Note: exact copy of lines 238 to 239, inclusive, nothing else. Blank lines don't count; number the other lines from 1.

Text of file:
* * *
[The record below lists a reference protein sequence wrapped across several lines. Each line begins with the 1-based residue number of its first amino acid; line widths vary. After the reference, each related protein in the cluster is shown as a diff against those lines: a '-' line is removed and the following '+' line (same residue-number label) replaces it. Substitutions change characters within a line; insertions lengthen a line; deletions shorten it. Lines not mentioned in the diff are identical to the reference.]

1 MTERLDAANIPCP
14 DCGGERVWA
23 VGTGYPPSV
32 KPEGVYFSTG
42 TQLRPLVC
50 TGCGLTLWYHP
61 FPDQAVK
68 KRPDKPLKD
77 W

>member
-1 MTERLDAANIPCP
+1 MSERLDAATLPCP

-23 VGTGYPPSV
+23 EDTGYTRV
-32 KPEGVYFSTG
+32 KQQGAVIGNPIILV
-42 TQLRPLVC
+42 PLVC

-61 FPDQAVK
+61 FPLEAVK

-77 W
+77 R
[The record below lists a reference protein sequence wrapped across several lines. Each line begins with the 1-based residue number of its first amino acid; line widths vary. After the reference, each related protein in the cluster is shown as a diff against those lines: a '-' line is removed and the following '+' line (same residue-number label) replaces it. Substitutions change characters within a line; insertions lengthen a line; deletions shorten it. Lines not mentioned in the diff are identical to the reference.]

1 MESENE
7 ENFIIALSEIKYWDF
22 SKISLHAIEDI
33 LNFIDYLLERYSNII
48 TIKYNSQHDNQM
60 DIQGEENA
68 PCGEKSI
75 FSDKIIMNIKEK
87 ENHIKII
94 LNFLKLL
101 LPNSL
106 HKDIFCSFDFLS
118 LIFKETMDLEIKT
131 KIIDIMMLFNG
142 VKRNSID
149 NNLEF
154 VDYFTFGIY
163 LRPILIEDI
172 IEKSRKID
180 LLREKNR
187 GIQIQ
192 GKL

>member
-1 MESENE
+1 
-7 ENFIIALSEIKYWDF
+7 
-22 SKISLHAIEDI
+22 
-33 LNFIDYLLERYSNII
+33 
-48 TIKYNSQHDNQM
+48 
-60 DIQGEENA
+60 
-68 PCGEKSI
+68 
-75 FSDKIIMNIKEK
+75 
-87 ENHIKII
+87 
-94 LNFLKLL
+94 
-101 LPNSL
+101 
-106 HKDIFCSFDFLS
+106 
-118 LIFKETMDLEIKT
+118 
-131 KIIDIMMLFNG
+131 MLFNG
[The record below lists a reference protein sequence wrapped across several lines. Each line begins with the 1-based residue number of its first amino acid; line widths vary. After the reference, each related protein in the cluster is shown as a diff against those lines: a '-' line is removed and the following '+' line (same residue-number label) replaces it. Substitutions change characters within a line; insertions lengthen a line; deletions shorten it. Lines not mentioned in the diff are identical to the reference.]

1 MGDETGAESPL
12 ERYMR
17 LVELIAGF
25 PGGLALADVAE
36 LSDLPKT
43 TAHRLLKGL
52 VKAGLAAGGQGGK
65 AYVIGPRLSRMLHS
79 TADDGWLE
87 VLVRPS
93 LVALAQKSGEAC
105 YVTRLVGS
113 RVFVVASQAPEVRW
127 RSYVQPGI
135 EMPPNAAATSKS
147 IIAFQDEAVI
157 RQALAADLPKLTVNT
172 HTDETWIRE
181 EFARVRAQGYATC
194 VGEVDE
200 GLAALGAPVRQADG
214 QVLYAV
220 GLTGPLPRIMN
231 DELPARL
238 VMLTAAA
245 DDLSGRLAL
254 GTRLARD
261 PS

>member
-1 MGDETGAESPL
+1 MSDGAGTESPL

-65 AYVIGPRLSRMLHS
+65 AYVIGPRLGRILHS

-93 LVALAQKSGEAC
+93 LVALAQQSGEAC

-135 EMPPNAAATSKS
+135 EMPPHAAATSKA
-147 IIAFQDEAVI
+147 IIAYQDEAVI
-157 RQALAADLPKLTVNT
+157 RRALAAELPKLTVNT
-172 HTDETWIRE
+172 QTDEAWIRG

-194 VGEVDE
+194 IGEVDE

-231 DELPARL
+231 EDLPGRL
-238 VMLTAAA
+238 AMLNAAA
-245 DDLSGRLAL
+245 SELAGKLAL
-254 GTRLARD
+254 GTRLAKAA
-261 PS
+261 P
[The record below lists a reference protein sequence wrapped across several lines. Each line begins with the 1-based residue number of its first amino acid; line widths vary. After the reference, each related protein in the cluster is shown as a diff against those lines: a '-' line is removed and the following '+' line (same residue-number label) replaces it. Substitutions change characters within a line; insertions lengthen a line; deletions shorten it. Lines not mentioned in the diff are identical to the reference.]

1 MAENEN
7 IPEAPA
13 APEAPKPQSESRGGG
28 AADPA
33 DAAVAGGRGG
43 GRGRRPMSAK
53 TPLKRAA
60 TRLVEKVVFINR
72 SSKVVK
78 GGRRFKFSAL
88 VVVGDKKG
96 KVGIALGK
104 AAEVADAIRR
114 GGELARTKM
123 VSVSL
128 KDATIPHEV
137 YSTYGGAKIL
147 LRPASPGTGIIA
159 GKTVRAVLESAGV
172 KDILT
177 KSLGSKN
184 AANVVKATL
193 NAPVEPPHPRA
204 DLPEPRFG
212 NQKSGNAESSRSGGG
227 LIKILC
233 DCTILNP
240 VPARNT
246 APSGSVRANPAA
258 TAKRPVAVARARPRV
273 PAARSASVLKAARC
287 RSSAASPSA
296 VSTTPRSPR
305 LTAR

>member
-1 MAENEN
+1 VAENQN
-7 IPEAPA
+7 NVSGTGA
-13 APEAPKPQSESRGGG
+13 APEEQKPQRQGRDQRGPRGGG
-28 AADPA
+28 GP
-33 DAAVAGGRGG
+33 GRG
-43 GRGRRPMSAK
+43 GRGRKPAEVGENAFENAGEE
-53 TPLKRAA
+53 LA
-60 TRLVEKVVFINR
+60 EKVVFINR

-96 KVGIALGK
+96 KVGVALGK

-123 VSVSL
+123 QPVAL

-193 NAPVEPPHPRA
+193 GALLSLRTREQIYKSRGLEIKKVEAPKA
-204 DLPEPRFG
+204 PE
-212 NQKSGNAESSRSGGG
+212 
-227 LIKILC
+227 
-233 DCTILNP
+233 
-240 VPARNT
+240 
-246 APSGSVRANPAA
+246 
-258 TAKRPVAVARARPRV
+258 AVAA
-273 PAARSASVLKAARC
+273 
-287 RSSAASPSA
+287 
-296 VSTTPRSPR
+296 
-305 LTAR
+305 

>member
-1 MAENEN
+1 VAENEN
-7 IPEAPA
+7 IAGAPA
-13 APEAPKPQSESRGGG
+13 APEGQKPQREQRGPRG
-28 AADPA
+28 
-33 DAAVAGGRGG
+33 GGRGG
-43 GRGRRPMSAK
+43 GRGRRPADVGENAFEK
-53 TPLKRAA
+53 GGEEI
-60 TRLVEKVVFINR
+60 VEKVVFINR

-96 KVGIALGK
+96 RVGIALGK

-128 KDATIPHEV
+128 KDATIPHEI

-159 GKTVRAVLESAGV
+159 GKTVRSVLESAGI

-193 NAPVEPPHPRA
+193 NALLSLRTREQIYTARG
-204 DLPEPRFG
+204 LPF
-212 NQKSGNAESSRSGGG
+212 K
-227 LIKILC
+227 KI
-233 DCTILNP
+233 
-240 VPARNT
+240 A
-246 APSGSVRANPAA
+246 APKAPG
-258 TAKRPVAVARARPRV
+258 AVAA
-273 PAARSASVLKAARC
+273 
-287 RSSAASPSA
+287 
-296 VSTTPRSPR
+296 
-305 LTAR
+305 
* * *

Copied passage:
+204 LPF
-212 NQKSGNAESSRSGGG